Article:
Madboy: My Journey from Adboy to Adman

Madboy: My Journey from Adboy to Adman

Richard Kirshenbaum

Language: English

Pages: 232

ISBN: 1453211446

Format: PDF / Kindle (mobi) / ePub

A thrilling and irreverent memoir about the transformation of the advertising business from the 1980s to today

Richard Kirshenbaum was born to sell. Raised in a family of Long Island strivers, this future advertising titan was just a few years old when his grandfather first taught him that a Cadillac is more than a car, and that if you can’t have a Trinitron you might as well not watch TV. He had no connections when he came to Madison Avenue, but he possessed an outrageous sense of humor that would make him a millionaire.
In 1987, at the age of twenty-six, Richard put his savings on the line to launch his own agency with partner Jonathan Bond, and within a year, had transformed it from a no-name firm into the go-to house for cutting-edge work. Kirshenbaum and Bond pioneered guerilla marketing by purchasing ad space on fruit, spray-painting slogans on the sidewalk, and hiring actors to order the Hennessy martini in nightclubs. They were the bad boys of Madison Avenue—a firm where a skateboarding employee once bowled over an important client—but backed up their madness with results.
Packed with business insight, marketing wisdom, and a cast of characters ranging from Princess Diana to Ed McMahon, this memoir is as bold, as breathtaking, and as delightful as Richard himself.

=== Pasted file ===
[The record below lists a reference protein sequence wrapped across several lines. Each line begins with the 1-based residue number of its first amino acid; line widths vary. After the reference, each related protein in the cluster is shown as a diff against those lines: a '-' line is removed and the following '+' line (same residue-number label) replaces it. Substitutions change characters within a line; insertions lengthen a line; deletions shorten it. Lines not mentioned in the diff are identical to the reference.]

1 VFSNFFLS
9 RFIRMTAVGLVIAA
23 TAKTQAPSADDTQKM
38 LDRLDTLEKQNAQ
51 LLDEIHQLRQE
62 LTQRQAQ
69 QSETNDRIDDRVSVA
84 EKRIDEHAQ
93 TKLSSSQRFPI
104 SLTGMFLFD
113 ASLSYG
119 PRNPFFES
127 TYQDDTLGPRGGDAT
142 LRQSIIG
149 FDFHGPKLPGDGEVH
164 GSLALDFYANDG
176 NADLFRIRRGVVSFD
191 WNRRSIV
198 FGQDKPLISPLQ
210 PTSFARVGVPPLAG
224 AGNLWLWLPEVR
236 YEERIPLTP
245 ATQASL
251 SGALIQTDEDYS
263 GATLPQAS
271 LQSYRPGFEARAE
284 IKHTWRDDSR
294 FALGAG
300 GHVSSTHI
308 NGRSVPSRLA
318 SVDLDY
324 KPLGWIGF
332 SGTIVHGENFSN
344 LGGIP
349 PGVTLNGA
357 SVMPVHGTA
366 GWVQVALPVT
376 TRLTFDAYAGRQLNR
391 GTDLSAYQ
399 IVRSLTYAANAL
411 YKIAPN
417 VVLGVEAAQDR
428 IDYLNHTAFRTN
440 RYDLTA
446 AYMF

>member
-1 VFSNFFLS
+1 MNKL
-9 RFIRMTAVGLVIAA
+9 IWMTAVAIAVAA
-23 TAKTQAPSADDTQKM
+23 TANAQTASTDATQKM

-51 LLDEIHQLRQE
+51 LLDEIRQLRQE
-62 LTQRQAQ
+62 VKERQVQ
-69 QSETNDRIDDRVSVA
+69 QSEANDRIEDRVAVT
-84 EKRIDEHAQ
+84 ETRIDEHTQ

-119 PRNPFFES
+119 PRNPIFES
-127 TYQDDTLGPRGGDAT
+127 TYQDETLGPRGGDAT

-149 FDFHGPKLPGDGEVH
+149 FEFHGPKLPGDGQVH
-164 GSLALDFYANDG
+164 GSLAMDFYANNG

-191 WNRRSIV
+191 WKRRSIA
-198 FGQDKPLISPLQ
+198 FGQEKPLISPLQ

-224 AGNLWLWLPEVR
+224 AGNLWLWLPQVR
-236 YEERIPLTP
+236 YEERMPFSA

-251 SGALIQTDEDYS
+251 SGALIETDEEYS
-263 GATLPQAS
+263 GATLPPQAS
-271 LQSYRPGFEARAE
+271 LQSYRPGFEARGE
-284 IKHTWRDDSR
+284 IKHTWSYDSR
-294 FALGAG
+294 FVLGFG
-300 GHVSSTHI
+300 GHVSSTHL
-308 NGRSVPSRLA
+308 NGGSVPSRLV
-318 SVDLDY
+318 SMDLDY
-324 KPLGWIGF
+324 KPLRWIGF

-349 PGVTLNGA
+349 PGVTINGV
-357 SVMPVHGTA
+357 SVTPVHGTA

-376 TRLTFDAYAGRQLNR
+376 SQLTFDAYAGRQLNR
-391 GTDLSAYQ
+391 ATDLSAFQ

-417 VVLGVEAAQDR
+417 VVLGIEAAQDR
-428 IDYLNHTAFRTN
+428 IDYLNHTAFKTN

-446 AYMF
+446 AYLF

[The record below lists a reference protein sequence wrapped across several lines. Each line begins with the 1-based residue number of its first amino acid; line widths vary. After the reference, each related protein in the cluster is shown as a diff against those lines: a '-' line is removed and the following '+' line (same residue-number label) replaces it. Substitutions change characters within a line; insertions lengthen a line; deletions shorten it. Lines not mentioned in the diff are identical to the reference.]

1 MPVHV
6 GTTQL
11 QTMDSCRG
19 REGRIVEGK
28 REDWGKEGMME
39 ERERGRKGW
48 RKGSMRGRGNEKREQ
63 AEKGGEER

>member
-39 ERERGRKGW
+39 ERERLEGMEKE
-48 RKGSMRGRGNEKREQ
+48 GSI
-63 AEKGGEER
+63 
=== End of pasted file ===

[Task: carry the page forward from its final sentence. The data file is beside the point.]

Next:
hanging out all day in the hot sun in center field. I really did ask my father if I could bring out a folding chair to sit center field! It is not untrue that two macho parent coaches got together and said, “We’re never gonna win with that Kirshenbaum kid, you know the creative one,” and that I was summarily given the boot and dispatched to a ragtag, loser team somewhere in Rockville Centre. My writing skills at nine were in full force when I wrote a soliloquy to the coaches and cc’d the

girlfriend just arrived.) Or about her friend, “She’s still pretty, I guess.” (Meaning: After two eye-lifts, a mini face-lift, and boob implants, she went to the wrong doctor.) Or, “We’ve been best friends for so long. You should have seen her back in the day.” (Meaning: Many meanings. She is either prettier or uglier—depending on the inflections in her voice—or she was a party girl, slut, waitress, or all of the above.) My favorite backhanded New York “best friend” compliment of all time is:

“It’s a pleasure to meet you, Duchess.” I said. “And you are?” she asked. “Richard Kirshenbaum. A Jewish American prince.” She laughed, and it made the gossip column in the New York Daily News. Phyllis George, Fergie, and the prince, Richard All I thought to myself (at the time) was, why bother saying hello? She’s Princess Di and she’s on top of the world. And I’m just an ad guy who comes up to her bikini wax. After what seemed like an eternity then, the doors opened and the surreal moment

what it always appears to be, especially in New York. Not too long ago, Dana and I were invited to a society gala for the ASPCA at the Plaza. Dana was seated next to the famous movie producer Marty Bregman, and many people stopped by the table to kiss the ring of the man who brought the public movies such as Scarface and Sea of Love. Suddenly, I saw my old ad accountant (Ken Starr, the one who’s in jail for a Ponzi scheme, can you believe it?) walk over to the table. Ken walked over to Marty and

a great one, always taking out photos of all the kids and displaying them equally. A few short years later, when Phyllis became ill in the final stages of breast cancer, she and Dana would talk for hours on the phone. And one night, she told Dana, “I’m scared.” Dana said, “Phyllis, you’re not going anywhere. You have to meet the new baby.” (Dana was pregnant again with our third child), and she and Phyllis shared a special bond over the new baby’s arrival. After Dana gave birth, she immediately

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